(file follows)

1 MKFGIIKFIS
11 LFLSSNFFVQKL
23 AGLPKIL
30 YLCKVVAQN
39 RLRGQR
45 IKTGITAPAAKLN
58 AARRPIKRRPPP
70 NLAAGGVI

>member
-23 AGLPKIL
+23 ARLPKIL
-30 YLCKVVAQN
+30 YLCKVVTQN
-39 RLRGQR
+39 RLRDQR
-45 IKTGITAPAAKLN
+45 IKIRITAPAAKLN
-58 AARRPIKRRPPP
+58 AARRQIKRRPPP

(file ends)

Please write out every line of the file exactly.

1 MKFGIIKFIS
11 LFLSSNFFVQKL
23 AGLPKIL
30 YLCKVVAQN
39 RLRGQR
45 IKTGITAPAAKLN
58 AARRPIKRRPPP
70 NLAAGGVI

>member
-23 AGLPKIL
+23 ARLPKIL
-30 YLCKVVAQN
+30 YLCKVVTQN
-39 RLRGQR
+39 RLRDQR
-45 IKTGITAPAAKLN
+45 IKIRITAPAAKLN
-58 AARRPIKRRPPP
+58 AARRQIKRRPPP